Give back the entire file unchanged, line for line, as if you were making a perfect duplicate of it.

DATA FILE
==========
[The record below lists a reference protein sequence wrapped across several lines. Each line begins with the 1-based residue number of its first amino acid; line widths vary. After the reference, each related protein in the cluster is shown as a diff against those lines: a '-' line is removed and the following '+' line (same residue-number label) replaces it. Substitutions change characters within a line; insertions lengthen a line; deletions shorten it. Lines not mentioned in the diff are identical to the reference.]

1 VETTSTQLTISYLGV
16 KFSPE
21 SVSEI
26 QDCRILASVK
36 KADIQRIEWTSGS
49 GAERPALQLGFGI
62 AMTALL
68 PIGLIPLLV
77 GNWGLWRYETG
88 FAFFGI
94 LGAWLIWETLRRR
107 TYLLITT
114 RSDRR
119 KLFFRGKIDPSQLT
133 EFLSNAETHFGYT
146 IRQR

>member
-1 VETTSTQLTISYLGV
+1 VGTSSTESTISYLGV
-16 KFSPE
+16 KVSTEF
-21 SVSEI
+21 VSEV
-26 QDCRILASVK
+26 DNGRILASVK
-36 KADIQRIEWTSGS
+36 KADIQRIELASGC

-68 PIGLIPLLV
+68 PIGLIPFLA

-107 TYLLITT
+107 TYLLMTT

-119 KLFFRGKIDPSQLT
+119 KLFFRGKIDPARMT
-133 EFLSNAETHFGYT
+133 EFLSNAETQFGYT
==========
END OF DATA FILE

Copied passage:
[The record below lists a reference protein sequence wrapped across several lines. Each line begins with the 1-based residue number of its first amino acid; line widths vary. After the reference, each related protein in the cluster is shown as a diff against those lines: a '-' line is removed and the following '+' line (same residue-number label) replaces it. Substitutions change characters within a line; insertions lengthen a line; deletions shorten it. Lines not mentioned in the diff are identical to the reference.]

1 VETTSTQLTISYLGV
16 KFSPE
21 SVSEI
26 QDCRILASVK
36 KADIQRIEWTSGS
49 GAERPALQLGFGI
62 AMTALL
68 PIGLIPLLV
77 GNWGLWRYETG
88 FAFFGI
94 LGAWLIWETLRRR
107 TYLLITT
114 RSDRR
119 KLFFRGKIDPSQLT
133 EFLSNAETHFGYT
146 IRQR

>member
-1 VETTSTQLTISYLGV
+1 VGTSSTESTISYLGV
-16 KFSPE
+16 KVSTEF
-21 SVSEI
+21 VSEV
-26 QDCRILASVK
+26 DNGRILASVK
-36 KADIQRIEWTSGS
+36 KADIQRIELASGC

-68 PIGLIPLLV
+68 PIGLIPFLA

-107 TYLLITT
+107 TYLLMTT

-119 KLFFRGKIDPSQLT
+119 KLFFRGKIDPARMT
-133 EFLSNAETHFGYT
+133 EFLSNAETQFGYT